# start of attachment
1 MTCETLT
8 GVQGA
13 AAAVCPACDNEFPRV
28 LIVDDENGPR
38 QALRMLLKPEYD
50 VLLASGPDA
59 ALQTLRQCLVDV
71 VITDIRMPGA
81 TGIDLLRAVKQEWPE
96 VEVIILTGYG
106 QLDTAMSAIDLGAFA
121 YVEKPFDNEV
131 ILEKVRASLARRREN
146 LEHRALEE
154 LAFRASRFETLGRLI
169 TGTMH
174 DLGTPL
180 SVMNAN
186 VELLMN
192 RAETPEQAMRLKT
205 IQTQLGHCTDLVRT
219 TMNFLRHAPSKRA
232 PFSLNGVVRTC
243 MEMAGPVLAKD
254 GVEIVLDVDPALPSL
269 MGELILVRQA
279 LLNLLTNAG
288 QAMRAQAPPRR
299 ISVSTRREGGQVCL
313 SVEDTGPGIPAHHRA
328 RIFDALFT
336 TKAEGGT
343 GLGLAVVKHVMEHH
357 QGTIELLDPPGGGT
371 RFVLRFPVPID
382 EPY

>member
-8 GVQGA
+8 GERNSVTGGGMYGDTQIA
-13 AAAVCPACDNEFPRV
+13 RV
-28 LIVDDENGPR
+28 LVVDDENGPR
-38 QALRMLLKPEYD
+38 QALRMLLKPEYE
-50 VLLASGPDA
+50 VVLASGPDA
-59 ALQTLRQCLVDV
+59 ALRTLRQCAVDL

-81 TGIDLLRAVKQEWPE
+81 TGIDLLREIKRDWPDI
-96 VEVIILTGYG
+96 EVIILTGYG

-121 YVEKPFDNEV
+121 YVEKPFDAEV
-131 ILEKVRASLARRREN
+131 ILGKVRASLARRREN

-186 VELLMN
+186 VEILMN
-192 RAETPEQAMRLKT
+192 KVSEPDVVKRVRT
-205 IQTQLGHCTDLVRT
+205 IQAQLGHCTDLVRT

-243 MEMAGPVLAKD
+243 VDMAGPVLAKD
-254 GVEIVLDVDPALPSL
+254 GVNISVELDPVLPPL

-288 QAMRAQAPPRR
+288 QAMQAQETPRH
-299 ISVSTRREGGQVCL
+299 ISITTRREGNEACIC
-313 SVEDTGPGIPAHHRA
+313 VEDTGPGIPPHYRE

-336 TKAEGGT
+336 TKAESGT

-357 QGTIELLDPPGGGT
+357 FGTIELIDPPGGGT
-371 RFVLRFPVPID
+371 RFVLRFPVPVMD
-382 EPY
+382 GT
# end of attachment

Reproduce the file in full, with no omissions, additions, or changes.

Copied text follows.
1 MTCETLT
8 GVQGA
13 AAAVCPACDNEFPRV
28 LIVDDENGPR
38 QALRMLLKPEYD
50 VLLASGPDA
59 ALQTLRQCLVDV
71 VITDIRMPGA
81 TGIDLLRAVKQEWPE
96 VEVIILTGYG
106 QLDTAMSAIDLGAFA
121 YVEKPFDNEV
131 ILEKVRASLARRREN
146 LEHRALEE
154 LAFRASRFETLGRLI
169 TGTMH
174 DLGTPL
180 SVMNAN
186 VELLMN
192 RAETPEQAMRLKT
205 IQTQLGHCTDLVRT
219 TMNFLRHAPSKRA
232 PFSLNGVVRTC
243 MEMAGPVLAKD
254 GVEIVLDVDPALPSL
269 MGELILVRQA
279 LLNLLTNAG
288 QAMRAQAPPRR
299 ISVSTRREGGQVCL
313 SVEDTGPGIPAHHRA
328 RIFDALFT
336 TKAEGGT
343 GLGLAVVKHVMEHH
357 QGTIELLDPPGGGT
371 RFVLRFPVPID
382 EPY

>member
-8 GVQGA
+8 GERNSVTGGGMYGDTQIA
-13 AAAVCPACDNEFPRV
+13 RV
-28 LIVDDENGPR
+28 LVVDDENGPR
-38 QALRMLLKPEYD
+38 QALRMLLKPEYE
-50 VLLASGPDA
+50 VVLASGPDA
-59 ALQTLRQCLVDV
+59 ALRTLRQCAVDL

-81 TGIDLLRAVKQEWPE
+81 TGIDLLREIKRDWPDI
-96 VEVIILTGYG
+96 EVIILTGYG

-121 YVEKPFDNEV
+121 YVEKPFDAEV
-131 ILEKVRASLARRREN
+131 ILGKVRASLARRREN

-186 VELLMN
+186 VEILMN
-192 RAETPEQAMRLKT
+192 KVSEPDVVKRVRT
-205 IQTQLGHCTDLVRT
+205 IQAQLGHCTDLVRT

-243 MEMAGPVLAKD
+243 VDMAGPVLAKD
-254 GVEIVLDVDPALPSL
+254 GVNISVELDPVLPPL

-288 QAMRAQAPPRR
+288 QAMQAQETPRH
-299 ISVSTRREGGQVCL
+299 ISITTRREGNEACIC
-313 SVEDTGPGIPAHHRA
+313 VEDTGPGIPPHYRE

-336 TKAEGGT
+336 TKAESGT

-357 QGTIELLDPPGGGT
+357 FGTIELIDPPGGGT
-371 RFVLRFPVPID
+371 RFVLRFPVPVMD
-382 EPY
+382 GT